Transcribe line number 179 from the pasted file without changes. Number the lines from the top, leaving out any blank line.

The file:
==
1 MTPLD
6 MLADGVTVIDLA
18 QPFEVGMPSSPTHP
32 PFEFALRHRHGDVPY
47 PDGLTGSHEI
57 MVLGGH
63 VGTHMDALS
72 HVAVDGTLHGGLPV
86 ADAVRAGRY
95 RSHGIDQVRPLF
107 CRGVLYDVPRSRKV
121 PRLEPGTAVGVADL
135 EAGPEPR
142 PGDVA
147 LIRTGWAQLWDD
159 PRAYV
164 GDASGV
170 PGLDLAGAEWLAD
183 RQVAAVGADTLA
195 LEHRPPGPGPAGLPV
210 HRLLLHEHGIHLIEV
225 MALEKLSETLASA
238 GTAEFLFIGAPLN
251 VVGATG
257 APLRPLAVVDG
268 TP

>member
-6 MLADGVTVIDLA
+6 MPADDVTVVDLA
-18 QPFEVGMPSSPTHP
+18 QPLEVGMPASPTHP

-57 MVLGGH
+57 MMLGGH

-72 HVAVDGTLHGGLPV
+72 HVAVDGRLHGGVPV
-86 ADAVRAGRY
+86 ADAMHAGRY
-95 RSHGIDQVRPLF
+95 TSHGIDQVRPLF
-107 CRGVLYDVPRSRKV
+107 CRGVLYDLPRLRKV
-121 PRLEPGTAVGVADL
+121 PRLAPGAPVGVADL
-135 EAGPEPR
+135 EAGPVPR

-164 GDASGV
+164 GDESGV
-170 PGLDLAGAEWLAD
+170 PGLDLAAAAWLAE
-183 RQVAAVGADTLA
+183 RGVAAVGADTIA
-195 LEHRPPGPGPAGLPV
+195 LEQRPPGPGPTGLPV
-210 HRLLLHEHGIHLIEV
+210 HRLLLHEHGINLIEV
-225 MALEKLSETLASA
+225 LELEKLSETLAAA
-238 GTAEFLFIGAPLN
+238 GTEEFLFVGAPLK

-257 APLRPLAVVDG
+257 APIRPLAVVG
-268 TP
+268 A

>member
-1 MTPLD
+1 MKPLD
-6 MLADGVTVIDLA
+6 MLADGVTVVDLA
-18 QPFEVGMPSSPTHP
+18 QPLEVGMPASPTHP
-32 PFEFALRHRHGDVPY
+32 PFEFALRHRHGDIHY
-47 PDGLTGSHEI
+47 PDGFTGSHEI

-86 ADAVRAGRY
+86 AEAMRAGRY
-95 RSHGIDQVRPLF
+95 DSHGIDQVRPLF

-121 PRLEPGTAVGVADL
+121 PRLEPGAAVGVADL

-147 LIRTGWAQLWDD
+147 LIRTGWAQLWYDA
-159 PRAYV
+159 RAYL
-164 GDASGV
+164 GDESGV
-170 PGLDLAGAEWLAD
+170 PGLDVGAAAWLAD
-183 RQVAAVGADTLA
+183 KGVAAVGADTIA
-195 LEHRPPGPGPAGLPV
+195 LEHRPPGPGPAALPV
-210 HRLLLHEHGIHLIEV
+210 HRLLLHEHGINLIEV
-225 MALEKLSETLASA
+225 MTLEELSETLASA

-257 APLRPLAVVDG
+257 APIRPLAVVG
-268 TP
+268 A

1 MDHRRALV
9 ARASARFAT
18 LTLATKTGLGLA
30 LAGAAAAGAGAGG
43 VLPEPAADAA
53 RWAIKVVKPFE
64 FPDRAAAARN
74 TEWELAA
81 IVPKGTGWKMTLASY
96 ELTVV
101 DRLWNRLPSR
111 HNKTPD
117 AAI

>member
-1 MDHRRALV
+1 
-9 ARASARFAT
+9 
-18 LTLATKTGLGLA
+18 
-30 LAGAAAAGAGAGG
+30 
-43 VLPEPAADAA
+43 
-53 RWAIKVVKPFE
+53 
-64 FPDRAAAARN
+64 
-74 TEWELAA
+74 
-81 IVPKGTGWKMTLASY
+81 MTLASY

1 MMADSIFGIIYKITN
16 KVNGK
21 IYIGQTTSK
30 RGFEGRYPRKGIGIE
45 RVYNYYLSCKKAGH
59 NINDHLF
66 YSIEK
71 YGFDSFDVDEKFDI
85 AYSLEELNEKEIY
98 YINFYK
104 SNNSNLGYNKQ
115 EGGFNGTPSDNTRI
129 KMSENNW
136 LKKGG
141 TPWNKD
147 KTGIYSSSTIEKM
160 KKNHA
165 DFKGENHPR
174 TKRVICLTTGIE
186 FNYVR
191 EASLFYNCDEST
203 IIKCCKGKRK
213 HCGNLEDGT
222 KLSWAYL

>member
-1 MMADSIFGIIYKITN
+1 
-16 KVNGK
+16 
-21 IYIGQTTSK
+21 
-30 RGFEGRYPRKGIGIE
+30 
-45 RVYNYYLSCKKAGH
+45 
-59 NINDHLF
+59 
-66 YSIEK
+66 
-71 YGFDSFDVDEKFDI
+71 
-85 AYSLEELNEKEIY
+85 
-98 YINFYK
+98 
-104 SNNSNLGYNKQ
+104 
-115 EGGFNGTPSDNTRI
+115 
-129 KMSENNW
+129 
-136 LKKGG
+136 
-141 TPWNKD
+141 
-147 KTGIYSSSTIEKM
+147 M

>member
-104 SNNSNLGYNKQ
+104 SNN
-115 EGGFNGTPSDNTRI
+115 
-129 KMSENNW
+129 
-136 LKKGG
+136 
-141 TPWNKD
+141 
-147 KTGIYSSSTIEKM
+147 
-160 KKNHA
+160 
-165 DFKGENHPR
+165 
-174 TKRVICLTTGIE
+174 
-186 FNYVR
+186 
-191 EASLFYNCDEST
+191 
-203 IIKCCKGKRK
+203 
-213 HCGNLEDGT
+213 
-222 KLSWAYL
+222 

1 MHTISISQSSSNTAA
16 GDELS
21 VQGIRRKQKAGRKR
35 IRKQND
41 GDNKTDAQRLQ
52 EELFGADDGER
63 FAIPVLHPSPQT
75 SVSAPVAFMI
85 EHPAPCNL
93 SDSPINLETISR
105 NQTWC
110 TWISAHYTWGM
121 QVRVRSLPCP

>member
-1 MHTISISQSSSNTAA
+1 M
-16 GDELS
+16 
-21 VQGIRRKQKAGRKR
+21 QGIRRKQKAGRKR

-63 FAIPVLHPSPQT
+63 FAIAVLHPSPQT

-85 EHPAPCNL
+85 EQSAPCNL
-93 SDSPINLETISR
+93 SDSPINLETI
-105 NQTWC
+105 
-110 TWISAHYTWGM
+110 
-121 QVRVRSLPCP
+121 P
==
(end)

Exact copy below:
+104 